The Highest Selling Single of All Time is Actually A Christmas Song

Living in Utah, snow hits us early November and doesn't care to leave until about mid April. This being said, we do have the opportunity to live the American dream of a perfect Holiday season full of hot chocolate, lights, sweaters, and beautiful white landscapes yielding the latest snowfall. Waking up to snow covered pines and icy window sills brings the Christmas spirit in like none other. Additionally, every year I know I’m not alone in saying that i hope and pray for a quiet snowfall to hit Christmas Eve and last through the next day. The optime of every Holiday enthusiasts dream… a White Christmas.

“White Christmas” written by Irving Berlin, is not only the highest selling Christmas song of all time, but the single most best selling single EVER.  This single has sold more than 50 Million copies since its debut in the 1940’s. To put that in perspective, “Thank you, Next” has sold 81,000 singles since it’s release a few weeks ago. The first public performance of this song was actually performed in 1941 on NBC’s radio show The Kraft Music Hall by Bing Crosby. Initially the song did not gain much public eye, and only became popular when featured in the 1942 Classic Holiday Inn (available to stream on Amazon Prime Video). The song even won Holiday Inn an Academy Award in 1943 for best original song. That's right, “White Christmas” was introduced more than 10 years before its feature in the Christmas movie we all know and adore… White Christmas (available to stream on Netflix).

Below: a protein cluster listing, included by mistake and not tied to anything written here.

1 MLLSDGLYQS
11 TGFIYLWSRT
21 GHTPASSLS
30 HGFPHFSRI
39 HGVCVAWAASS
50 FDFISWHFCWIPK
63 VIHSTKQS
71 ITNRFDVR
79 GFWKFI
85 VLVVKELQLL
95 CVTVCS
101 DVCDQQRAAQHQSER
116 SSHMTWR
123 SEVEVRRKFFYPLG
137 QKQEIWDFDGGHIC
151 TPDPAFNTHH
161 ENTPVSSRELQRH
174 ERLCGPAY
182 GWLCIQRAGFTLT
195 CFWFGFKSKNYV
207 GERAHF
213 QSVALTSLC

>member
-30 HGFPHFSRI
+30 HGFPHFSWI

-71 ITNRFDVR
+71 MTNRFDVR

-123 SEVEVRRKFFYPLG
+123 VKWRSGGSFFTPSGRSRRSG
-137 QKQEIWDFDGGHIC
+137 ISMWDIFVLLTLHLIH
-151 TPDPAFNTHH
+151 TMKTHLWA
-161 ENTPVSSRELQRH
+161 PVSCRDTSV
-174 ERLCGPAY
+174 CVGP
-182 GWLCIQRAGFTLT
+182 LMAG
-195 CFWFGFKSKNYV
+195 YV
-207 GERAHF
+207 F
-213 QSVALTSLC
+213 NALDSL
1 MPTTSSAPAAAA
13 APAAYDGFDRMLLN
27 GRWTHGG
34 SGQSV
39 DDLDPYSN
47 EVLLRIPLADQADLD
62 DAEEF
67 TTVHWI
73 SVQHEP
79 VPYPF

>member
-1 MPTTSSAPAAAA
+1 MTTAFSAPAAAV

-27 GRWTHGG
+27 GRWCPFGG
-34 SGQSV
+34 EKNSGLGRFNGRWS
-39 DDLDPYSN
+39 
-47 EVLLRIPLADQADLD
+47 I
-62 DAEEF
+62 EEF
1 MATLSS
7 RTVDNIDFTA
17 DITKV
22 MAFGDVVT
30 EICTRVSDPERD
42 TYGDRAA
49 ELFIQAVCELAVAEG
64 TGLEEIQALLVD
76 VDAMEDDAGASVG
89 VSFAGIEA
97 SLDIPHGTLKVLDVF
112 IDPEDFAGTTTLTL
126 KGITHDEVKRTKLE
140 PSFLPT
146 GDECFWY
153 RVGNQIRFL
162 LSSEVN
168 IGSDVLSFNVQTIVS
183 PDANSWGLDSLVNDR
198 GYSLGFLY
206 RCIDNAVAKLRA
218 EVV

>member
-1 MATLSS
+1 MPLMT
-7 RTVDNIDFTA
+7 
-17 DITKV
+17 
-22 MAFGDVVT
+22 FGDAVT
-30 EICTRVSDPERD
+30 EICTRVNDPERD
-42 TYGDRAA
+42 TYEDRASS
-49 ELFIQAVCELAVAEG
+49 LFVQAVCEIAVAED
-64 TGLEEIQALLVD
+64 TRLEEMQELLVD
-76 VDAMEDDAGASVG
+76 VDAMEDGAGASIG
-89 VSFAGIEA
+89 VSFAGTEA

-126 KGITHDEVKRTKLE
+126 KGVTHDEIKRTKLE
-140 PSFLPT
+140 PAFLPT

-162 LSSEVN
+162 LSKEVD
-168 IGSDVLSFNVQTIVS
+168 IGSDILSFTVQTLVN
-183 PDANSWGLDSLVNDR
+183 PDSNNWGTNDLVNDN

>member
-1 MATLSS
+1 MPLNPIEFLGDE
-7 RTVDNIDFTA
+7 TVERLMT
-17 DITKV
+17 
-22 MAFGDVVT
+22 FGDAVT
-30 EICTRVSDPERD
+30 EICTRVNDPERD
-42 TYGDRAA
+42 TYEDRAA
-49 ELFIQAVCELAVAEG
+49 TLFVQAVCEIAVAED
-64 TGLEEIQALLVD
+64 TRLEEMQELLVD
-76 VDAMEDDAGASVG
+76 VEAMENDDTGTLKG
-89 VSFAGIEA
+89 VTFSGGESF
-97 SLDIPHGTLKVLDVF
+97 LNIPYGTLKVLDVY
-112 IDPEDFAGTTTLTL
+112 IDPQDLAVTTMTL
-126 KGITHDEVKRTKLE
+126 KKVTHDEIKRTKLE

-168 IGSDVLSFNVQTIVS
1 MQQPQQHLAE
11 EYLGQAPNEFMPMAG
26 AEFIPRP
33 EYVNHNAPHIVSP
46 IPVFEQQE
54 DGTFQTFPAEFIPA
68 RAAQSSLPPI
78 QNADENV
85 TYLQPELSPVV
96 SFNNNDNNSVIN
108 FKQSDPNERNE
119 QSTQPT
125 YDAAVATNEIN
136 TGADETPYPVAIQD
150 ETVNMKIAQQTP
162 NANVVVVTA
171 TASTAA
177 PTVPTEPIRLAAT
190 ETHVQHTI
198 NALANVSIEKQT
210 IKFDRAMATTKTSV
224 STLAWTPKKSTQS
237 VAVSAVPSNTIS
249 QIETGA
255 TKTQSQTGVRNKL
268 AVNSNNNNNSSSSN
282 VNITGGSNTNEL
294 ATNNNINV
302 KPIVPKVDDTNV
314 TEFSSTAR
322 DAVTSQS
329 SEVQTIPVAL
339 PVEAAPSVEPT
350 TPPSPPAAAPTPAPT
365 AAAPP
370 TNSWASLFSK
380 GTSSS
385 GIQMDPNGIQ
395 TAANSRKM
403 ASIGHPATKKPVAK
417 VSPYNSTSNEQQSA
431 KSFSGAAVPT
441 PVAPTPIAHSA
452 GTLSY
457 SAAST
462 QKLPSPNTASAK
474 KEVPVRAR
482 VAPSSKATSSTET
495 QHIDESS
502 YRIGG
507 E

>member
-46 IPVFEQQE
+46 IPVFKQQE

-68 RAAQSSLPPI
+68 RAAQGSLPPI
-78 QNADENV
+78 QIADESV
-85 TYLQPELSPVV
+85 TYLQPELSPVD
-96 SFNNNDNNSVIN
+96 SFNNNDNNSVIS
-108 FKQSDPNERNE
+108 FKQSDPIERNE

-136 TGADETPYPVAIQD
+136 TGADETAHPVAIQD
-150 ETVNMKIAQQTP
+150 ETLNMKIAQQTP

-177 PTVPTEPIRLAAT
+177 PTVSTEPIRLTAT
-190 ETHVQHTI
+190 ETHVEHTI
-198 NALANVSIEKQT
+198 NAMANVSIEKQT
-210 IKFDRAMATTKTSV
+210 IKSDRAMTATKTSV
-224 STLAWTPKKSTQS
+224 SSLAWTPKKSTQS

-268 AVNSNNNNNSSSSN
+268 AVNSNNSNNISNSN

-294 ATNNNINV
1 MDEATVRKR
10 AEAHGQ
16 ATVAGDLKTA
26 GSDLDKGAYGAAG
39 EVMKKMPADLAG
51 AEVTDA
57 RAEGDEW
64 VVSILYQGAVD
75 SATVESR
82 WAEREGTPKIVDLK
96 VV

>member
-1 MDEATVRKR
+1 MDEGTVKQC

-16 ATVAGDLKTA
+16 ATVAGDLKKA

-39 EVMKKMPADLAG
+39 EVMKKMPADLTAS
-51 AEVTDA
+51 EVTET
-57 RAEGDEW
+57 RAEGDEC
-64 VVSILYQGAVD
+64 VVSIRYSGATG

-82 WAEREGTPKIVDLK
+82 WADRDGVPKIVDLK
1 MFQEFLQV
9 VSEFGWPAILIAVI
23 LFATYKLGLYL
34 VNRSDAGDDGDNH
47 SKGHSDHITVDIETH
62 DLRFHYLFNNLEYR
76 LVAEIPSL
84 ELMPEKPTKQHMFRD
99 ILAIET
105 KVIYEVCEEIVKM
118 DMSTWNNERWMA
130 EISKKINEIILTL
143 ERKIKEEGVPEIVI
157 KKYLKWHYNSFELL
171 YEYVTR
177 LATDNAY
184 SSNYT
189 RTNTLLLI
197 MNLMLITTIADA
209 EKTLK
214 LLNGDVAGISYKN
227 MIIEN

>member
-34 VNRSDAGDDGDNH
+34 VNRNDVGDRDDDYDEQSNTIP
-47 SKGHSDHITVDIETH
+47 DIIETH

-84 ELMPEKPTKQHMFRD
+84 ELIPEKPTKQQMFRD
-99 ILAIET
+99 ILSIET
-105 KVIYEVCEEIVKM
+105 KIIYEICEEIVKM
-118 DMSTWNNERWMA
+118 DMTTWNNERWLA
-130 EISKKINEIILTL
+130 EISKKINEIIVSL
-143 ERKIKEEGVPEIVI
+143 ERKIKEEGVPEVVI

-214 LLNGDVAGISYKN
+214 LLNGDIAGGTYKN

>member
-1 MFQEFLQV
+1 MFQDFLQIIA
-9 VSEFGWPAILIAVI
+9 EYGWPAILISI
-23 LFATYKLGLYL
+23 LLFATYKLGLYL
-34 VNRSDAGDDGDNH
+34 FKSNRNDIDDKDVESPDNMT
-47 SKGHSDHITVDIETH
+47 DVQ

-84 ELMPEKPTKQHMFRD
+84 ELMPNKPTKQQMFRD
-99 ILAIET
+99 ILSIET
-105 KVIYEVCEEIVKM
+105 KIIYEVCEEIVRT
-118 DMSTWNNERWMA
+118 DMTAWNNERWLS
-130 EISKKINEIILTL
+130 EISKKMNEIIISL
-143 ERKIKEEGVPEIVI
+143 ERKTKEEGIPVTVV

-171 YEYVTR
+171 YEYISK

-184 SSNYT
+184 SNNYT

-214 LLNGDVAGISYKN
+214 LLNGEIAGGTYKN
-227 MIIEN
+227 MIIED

Not only did this song capture the hearts of America, but it was actually revolutionary. If you listen to the lyrics, you realize that this song has nothing to do with The Three Wiseman or a Baby Jesus. “White Christmas”  was one of the first secular Christmas songs (meaning that the tune is non religious). In fact, the composer Irving Berlin, was a Jewish-American. The lyrics focus on impersonating the warm and fuzzy feeling of the holidays, especially when spent with family. Contrasting from other upbeat seasonal songs like "Rudolph the Red Nosed Reindeer" and "Jingle Bells"… this song brought relatable emotion to the holidays. The song was able to be enjoyed and sung by anybody, and that's what sparked such a popularity among Americans. Still today, you hear the Christmas classic in shopping malls, on Spotify playlists, and anywhere with a wintery feel.

 

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